Bushwick After The Ashes

Jump Rope (Vanessa Matir, The Little Girl in the Blue Shorts) June 1983 © Meryl Meisler 1983

Meryl Meisler: In June of 1983, I photographed

what appeared to be an extended family and neighbors hanging out in front of a small brick apartment house on Palmetto Street in the Bushwick section of Brooklyn. It was a building I walked past nearly every day on my way to and from school. The light ochre bricks of the façade are graffiti covered with brown and black spray paint of names like Jose, Rafael and other tags. A woman sits with her carriage and toddlers on the stoop. An older woman looks towards younger women with their carriages and toddlers. A woman sitting on a garbage can looks towards the direction of the camera. A white haired man wearing T-shirt peers out of the ground floor window, stares directly at the camera lens. There’s a little girl in the foreground joyfully on her tippy toes tossing one end of a jump rope, the jumper and other person turning the rope are out of view. A young dark hair pony tailed girl, wearing a blue halter tope and shorts, has her back to the camera, she’s looking toward the grandmotherly figure. More people in the adjacent building peer towards the camera. It looks like a happy scene.

I printed and exhibited that work for the first time ever in December 2011 for my solo show “Bushwick In The 80s” at Soho Photo gallery. It reminded me of a friend’s building in Soho.

In February 2012, I received an email from a woman who saw the image in an online review of the exhibit. She, Vanessa Mártir, was the little girl at age 7 in the blue shorts whose back was to the camera. That was her extended family and neighbors on the street.

The little girl in the blue shorts, Vanessa, grew up to become a writer and was working on her memoir about growing up in Bushwick and had just finished writing a chapter about the white haired man hanging out the window, the man who repeatedly molested her as a child.

Vanessa and I decided to meet. We connected immediately, something special in the universe brought us together. My photographs depicted her childhood. Her stories brought voice to my photos. We knew on the spot we wanted to collaborate, exhibit my photographs with her stories. Just as miraculously, we answered a call for a new Bushwick gallery looking for underrepresented artists interested in education and community – The Living Gallery. The gallerist Nyssa Frank immediately agreed to give us a show, the first for her gallery, opening June 2012 for Bushwick Open Studios. Our exhibit, “Defying Devastation: Bushwick In The 80s” received rave reviews, most notably from Holland Cotter in The New York Times.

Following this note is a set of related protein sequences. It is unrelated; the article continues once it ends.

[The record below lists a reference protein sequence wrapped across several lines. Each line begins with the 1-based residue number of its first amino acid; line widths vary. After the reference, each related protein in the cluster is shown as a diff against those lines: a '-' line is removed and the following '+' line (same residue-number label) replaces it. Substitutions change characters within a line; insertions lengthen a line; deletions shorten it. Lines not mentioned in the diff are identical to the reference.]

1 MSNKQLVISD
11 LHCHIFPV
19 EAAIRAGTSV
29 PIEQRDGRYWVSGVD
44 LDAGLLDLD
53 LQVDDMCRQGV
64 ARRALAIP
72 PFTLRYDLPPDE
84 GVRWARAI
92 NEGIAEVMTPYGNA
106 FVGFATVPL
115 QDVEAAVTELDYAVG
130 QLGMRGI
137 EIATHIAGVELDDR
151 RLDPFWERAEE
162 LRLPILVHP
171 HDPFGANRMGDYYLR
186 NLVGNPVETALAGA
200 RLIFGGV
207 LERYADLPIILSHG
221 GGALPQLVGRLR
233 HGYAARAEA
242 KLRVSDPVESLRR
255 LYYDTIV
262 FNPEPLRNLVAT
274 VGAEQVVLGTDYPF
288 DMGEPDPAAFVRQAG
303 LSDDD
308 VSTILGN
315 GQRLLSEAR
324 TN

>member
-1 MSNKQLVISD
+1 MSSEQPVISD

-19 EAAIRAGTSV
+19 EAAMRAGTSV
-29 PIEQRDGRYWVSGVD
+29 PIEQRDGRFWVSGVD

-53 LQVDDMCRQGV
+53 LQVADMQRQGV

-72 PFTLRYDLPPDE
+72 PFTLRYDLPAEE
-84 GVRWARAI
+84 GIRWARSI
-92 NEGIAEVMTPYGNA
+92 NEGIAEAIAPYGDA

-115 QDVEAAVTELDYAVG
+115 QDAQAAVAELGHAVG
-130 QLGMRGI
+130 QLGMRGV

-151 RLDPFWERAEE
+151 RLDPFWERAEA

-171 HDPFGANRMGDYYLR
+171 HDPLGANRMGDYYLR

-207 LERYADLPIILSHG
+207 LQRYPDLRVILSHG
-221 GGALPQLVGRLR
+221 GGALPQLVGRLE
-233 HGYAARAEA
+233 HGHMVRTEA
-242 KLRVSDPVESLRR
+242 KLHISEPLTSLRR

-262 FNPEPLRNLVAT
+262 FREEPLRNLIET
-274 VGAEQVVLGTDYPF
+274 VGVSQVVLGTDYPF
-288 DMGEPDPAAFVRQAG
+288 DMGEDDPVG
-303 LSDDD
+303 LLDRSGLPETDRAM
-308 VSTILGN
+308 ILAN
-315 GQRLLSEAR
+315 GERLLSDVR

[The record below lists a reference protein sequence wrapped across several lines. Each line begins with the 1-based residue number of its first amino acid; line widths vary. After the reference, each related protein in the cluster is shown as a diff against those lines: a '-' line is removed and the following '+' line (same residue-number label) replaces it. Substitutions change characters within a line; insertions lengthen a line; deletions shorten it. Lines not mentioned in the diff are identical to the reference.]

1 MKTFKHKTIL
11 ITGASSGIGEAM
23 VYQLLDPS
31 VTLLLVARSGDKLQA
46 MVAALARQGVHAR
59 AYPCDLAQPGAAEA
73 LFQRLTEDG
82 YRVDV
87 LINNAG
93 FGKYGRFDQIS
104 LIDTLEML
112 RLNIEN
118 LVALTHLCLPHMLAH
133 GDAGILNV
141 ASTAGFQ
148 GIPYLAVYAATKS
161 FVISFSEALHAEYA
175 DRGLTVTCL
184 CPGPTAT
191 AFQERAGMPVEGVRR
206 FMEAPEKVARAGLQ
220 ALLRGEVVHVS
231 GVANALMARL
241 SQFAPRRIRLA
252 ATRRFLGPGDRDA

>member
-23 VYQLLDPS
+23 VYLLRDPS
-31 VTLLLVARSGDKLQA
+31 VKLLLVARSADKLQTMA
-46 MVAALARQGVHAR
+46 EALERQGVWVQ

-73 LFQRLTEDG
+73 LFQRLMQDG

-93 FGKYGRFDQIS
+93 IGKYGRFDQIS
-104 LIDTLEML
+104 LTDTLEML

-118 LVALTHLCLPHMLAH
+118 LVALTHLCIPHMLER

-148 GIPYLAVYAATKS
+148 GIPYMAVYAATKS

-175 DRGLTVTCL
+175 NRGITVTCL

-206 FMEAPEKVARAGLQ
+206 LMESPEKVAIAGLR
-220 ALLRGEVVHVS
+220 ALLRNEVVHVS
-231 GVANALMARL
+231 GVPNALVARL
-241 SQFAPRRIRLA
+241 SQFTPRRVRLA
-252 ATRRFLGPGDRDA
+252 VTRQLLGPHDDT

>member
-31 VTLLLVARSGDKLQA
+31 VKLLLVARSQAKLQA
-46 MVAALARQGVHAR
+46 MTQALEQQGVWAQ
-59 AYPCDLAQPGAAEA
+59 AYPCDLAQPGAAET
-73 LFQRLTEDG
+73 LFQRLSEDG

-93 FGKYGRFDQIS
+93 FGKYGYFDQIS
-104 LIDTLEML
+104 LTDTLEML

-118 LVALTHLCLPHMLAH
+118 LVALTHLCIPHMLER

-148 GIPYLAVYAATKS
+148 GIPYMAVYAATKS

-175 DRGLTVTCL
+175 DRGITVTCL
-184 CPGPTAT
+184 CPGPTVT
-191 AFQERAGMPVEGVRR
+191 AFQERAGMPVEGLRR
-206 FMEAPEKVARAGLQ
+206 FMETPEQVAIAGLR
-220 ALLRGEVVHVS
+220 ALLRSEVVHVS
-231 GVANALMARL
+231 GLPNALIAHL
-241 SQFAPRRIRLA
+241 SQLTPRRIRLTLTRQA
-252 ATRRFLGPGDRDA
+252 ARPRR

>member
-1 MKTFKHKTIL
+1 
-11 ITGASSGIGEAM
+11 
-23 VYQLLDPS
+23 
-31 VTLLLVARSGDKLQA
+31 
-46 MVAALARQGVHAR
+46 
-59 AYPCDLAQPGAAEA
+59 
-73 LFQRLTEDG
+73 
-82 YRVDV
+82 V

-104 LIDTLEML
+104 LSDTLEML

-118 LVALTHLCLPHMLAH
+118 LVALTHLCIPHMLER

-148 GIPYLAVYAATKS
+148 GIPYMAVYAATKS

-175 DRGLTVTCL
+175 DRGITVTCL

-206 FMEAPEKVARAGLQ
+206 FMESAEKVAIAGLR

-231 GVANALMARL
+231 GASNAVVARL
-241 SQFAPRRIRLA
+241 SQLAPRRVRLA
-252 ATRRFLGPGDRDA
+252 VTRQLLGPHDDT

A friendship was forged, and we collaborated on a 2nd show “Bushwick Then & Now” at The Living Gallery in 2013. We’ve encouraged each other’s book and personal projects. Her essays are included in A Tale of Two Cities: Disco Era Bushwick and she performed at the opening reception for Purgatory & Paradise: SASSY ‘70s Suburbia & The City. My photos have accompanied several of her published essays, include some that refer to the Jump Rope photograph, published here and here.

We will collaborate again in the future, that is for sure.

The universe, and a photograph, brought Vanessa and I together. It changed both our lives and work for the better, and forged a solid friendship. Vanessa’s work with memoir helped me realize my photography is memoir. The power of that photograph reinforced my own belief in the spiritual nature of photography. For a split second in time, a photographer’s and “subject’s” paths cross and connect with a click, a passing moment that inherently effects both their lives and communicates a message, a small voice, to the world.

Here is an interview about my new book Purgatory & Paradise by Vanessa Mártir


Portrait of the artist with Vanessa Mártir

Meryl Meisler is the author of two photography books “A Tale of Two Cities: Disco Era Bushwick” (Bizarre Publishing 2014) and “Purgatory & Paradise SASSY ’70s Suburbia & The City (Bizarre Publishing 2015).

Discover More